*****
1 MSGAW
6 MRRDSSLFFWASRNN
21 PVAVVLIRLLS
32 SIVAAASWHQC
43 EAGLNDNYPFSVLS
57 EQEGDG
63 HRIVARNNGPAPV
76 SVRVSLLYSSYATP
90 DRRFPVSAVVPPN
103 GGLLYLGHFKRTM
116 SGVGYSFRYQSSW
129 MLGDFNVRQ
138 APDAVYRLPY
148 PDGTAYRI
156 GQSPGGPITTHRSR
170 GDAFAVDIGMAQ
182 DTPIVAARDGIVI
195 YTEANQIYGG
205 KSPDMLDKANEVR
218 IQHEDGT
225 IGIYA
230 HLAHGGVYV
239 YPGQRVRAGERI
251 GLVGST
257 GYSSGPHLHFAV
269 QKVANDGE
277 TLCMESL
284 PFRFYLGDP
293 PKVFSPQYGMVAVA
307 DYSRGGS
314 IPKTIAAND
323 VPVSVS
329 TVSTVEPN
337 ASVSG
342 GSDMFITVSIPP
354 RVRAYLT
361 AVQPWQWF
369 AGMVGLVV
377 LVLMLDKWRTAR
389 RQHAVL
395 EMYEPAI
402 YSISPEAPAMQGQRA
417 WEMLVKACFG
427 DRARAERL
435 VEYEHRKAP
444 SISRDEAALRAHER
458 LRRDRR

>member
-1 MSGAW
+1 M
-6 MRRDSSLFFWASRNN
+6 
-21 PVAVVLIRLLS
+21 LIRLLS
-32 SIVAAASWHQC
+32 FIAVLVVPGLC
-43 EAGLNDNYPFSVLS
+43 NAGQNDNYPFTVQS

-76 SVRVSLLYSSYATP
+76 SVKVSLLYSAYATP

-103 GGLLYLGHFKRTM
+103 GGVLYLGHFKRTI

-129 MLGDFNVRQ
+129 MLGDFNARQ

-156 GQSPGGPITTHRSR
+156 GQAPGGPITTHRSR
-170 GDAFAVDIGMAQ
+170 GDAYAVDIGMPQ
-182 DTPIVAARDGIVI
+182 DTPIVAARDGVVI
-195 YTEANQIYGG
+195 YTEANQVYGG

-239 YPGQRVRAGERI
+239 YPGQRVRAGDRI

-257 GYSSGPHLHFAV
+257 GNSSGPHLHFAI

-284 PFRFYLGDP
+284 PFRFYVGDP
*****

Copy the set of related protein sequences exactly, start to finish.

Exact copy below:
1 MSGAW
6 MRRDSSLFFWASRNN
21 PVAVVLIRLLS
32 SIVAAASWHQC
43 EAGLNDNYPFSVLS
57 EQEGDG
63 HRIVARNNGPAPV
76 SVRVSLLYSSYATP
90 DRRFPVSAVVPPN
103 GGLLYLGHFKRTM
116 SGVGYSFRYQSSW
129 MLGDFNVRQ
138 APDAVYRLPY
148 PDGTAYRI
156 GQSPGGPITTHRSR
170 GDAFAVDIGMAQ
182 DTPIVAARDGIVI
195 YTEANQIYGG
205 KSPDMLDKANEVR
218 IQHEDGT
225 IGIYA
230 HLAHGGVYV
239 YPGQRVRAGERI
251 GLVGST
257 GYSSGPHLHFAV
269 QKVANDGE
277 TLCMESL
284 PFRFYLGDP
293 PKVFSPQYGMVAVA
307 DYSRGGS
314 IPKTIAAND
323 VPVSVS
329 TVSTVEPN
337 ASVSG
342 GSDMFITVSIPP
354 RVRAYLT
361 AVQPWQWF
369 AGMVGLVV
377 LVLMLDKWRTAR
389 RQHAVL
395 EMYEPAI
402 YSISPEAPAMQGQRA
417 WEMLVKACFG
427 DRARAERL
435 VEYEHRKAP
444 SISRDEAALRAHER
458 LRRDRR

>member
-1 MSGAW
+1 M
-6 MRRDSSLFFWASRNN
+6 
-21 PVAVVLIRLLS
+21 LIRLLS
-32 SIVAAASWHQC
+32 FIAVLVVPGLC
-43 EAGLNDNYPFSVLS
+43 NAGQNDNYPFTVQS

-76 SVRVSLLYSSYATP
+76 SVKVSLLYSAYATP

-103 GGLLYLGHFKRTM
+103 GGVLYLGHFKRTI

-129 MLGDFNVRQ
+129 MLGDFNARQ

-156 GQSPGGPITTHRSR
+156 GQAPGGPITTHRSR
-170 GDAFAVDIGMAQ
+170 GDAYAVDIGMPQ
-182 DTPIVAARDGIVI
+182 DTPIVAARDGVVI
-195 YTEANQIYGG
+195 YTEANQVYGG

-239 YPGQRVRAGERI
+239 YPGQRVRAGDRI

-257 GYSSGPHLHFAV
+257 GNSSGPHLHFAI

-284 PFRFYLGDP
+284 PFRFYVGDP